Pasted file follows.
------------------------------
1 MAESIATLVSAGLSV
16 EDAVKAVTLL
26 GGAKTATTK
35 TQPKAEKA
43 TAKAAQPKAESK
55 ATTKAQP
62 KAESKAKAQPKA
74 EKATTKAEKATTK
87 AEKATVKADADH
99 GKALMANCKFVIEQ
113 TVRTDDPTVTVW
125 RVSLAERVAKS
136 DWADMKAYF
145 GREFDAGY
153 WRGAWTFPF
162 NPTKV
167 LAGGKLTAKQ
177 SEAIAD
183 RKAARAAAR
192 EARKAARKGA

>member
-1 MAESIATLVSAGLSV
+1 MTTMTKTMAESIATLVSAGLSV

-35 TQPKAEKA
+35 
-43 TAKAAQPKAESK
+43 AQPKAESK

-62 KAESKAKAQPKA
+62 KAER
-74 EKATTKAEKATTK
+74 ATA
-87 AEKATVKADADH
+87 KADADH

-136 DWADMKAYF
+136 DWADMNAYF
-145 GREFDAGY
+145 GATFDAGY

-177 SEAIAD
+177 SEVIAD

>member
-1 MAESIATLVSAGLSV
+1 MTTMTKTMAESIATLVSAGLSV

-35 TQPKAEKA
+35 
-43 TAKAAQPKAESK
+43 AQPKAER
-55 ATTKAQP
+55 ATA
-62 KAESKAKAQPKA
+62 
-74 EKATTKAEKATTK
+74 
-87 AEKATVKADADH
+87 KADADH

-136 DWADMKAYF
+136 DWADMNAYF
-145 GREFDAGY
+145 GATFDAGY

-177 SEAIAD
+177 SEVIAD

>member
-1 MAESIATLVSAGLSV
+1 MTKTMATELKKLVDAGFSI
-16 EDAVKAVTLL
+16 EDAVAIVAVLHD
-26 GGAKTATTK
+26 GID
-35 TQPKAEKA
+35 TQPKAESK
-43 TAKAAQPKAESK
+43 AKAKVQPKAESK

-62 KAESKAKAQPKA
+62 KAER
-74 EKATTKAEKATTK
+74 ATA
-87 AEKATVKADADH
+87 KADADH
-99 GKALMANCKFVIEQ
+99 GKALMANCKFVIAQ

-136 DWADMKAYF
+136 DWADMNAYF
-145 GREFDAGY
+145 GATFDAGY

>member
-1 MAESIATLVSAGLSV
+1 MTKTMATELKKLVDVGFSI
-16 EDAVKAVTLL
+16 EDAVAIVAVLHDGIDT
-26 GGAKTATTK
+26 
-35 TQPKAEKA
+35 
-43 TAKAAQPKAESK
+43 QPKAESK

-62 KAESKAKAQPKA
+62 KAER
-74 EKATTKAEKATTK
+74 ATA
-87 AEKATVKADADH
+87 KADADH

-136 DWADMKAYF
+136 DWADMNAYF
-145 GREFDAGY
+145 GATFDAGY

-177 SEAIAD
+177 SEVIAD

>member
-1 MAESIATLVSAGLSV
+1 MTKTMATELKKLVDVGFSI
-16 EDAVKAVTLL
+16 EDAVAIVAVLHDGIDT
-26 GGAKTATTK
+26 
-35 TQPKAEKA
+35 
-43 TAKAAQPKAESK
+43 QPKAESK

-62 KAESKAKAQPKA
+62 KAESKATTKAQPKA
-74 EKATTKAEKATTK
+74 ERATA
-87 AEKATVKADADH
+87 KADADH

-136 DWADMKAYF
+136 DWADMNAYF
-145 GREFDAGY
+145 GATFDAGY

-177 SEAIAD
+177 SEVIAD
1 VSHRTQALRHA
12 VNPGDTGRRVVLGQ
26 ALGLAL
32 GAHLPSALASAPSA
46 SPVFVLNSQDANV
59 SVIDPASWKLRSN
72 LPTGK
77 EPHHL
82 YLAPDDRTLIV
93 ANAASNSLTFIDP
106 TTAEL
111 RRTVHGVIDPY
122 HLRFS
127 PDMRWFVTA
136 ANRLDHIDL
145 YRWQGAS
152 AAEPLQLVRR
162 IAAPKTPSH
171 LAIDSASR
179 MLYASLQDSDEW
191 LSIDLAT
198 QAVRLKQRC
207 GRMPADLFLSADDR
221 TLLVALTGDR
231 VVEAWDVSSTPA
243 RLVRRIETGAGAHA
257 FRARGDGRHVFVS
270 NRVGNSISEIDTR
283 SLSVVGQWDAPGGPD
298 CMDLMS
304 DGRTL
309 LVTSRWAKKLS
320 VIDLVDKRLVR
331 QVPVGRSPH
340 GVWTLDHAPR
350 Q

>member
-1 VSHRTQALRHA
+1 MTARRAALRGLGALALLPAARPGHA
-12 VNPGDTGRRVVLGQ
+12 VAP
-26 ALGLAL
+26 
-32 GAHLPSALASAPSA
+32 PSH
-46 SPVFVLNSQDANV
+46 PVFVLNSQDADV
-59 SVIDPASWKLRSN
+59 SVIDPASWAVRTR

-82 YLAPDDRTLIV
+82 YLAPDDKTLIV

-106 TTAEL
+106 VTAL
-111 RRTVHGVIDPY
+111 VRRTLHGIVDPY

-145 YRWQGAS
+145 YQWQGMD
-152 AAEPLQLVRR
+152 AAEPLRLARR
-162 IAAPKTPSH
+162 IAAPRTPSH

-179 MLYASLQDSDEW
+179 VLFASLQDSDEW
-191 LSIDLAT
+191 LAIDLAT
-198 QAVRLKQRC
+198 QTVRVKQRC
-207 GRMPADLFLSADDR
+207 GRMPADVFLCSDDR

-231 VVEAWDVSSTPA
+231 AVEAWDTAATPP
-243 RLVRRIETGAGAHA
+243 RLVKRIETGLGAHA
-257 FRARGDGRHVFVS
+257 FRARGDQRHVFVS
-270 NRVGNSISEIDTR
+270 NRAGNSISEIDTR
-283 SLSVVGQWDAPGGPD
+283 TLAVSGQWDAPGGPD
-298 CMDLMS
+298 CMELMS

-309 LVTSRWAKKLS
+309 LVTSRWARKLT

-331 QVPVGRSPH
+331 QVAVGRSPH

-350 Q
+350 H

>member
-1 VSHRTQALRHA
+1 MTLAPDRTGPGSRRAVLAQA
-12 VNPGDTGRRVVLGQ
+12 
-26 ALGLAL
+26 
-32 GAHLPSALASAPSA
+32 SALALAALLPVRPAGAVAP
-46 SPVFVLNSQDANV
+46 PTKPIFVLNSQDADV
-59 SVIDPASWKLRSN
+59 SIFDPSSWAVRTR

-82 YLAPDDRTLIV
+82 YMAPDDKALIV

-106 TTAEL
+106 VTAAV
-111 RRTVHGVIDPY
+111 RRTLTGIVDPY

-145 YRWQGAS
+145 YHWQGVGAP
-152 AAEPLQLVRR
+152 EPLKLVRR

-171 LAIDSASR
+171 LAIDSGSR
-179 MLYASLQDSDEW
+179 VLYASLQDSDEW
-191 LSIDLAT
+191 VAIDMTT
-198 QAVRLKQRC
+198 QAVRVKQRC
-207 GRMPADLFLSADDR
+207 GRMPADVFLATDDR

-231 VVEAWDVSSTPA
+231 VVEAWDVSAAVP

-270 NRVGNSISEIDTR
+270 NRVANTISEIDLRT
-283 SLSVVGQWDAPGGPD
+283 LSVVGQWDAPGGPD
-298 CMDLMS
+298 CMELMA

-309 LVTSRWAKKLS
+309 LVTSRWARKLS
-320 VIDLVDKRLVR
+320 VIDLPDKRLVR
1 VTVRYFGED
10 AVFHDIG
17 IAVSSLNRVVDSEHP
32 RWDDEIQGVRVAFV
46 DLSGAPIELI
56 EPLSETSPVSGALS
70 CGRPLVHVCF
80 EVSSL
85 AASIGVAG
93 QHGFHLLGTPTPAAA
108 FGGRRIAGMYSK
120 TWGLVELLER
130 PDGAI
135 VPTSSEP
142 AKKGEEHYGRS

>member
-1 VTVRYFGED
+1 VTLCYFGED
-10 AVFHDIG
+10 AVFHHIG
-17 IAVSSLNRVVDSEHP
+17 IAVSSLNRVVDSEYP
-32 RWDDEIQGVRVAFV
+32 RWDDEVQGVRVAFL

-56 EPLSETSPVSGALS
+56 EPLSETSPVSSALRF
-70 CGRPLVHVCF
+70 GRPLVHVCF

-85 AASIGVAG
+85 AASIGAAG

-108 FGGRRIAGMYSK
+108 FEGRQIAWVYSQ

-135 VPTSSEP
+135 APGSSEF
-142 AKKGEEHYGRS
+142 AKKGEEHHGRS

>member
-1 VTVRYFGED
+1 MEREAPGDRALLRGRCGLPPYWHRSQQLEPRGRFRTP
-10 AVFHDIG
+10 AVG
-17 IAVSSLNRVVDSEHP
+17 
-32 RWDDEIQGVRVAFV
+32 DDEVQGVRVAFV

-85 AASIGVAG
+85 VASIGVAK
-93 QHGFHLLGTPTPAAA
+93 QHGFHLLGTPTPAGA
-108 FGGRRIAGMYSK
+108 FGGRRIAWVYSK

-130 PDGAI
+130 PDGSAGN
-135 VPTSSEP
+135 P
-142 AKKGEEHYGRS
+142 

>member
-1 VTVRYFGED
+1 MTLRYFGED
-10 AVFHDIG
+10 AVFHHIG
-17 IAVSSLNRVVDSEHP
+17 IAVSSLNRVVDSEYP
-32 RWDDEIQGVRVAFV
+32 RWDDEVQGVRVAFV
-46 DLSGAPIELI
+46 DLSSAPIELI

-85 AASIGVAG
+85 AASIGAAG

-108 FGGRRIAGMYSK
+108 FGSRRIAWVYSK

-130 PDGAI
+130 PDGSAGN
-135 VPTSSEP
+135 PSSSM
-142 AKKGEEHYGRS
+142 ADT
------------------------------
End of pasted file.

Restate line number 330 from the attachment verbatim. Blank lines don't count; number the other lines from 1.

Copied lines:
-85 AASIGVAG